On the eve of his visit to the United States, China's president, Jiang Zemin, sat down for a rare interview with Mike Wallace.
In a wide-ranging and surprisingly frank interview, Jiang talked about many topics, including relations between the United States and China, Tiananmen Square and American morals.
The two met recently inside the presidential compound in the seaside resort of Beidaihe, in what Chinese officials say is the first visit there by a Western television news crew.
Jiang, the leader of one of every five people on the planet, has not been interviewed for U.S. television in more than a decade. Wallace's interview will air two days before Jiang is scheduled to visit the United States.
Recently, one of China's government newspapers, The China Daily, called the United States, "a threat to world peace." Asked if he agrees with that assessment, Jiang treaded lightly.
"Candidly speaking, maybe it is because of the economic power and leading edge in science and technology that the United States enjoys, that more often than not [the United States] tends to overestimate itself and its position in the world," he said. "But today I want to convey a nice message to the American people, so I don't want to use too many tough words in our talk."
Asked about the presidential election, and future U.S.-Chinese relations, Jiang said that he has a lot of friends among both parties.
"So you gave money to both their campaigns?" Wallace asked.
"Are you just joking?" Jiang responded. "We have never done such things. I have read the campaign platforms of both parties, and I believe whoever becomes president will try to improve the friendly relations between China and the United States for this is in the strategic interest of the whole world. Someone asked me not to pay attention to unfriendly remarks candidates might make about China during the campaign because once elected they will be friendly. I only hope that's true."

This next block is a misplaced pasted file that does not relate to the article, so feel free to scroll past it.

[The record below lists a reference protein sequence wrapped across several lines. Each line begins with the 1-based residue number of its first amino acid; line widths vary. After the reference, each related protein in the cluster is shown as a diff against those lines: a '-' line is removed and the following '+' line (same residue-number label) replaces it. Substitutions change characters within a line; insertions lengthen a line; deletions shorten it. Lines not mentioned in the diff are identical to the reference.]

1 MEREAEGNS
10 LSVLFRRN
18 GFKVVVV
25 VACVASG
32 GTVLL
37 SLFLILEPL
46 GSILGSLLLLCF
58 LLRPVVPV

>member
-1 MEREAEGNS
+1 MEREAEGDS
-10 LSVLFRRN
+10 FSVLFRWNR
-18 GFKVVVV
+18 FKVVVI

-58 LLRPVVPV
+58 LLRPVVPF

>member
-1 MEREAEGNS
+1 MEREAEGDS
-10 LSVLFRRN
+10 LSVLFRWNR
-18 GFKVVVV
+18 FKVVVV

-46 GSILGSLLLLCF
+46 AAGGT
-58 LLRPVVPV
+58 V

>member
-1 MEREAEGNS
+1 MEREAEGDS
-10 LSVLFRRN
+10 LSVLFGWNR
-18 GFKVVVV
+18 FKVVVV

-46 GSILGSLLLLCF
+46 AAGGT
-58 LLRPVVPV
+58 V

Prior to the interview, Jiang had agreed to give short answers so the two men could cover more ground. When Wallace reminded him of that, a smiling Jiang was ready with a reply, pointing out that his answers had also been long. "I think my answer is roughly the same length as your question."
Beidaihe, the site of the interview, has been called China's Camp David. Beidaihe is where the country's leaders meet in private every August to develop their plans for the coming year. The president agreed to speak candidly with 60 Minutes, emphasizing that he wants better relations with America.
"I hope to convey through your program my best wishes to the American people," he said.
Jiang said that relations between the two countries are, on the whole, good. But he compared Chinese-U.S. relations to "nature," because of its variability: "Our relations have experienced wind, rain, and sometimes clouds r even dark clouds. However, sometimes it clears up. We all sincerely hope to build a constructive partnership between China and the United States."
"That's spoken like a real politician," Wallace responded. "There's no candor in it."
"I don't think politician is a very nice word," Jiang said.
"No, it's not a nice word," Wallace said. "It is a diplomatic word in this case."
Although Jiang is gregarious and likes attention, he has not given an extended interview to an American television reporter for 10 years. He says this is partly because Americans refuse to believe that the vast majority of Chinese are actually satisfied with one-party rule. Jiang, in fact, disagreed strongly when Wallace called China a dictatorship.